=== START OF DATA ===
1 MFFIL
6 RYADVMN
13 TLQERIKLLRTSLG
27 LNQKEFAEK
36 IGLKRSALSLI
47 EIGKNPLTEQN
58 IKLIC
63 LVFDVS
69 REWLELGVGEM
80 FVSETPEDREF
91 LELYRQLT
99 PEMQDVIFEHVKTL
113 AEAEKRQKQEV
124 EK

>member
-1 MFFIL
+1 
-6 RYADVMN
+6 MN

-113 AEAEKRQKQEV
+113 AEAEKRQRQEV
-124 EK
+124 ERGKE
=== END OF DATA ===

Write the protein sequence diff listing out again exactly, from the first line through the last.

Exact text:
1 MFFIL
6 RYADVMN
13 TLQERIKLLRTSLG
27 LNQKEFAEK
36 IGLKRSALSLI
47 EIGKNPLTEQN
58 IKLIC
63 LVFDVS
69 REWLELGVGEM
80 FVSETPEDREF
91 LELYRQLT
99 PEMQDVIFEHVKTL
113 AEAEKRQKQEV
124 EK

>member
-1 MFFIL
+1 
-6 RYADVMN
+6 MN

-113 AEAEKRQKQEV
+113 AEAEKRQRQEV
-124 EK
+124 ERGKE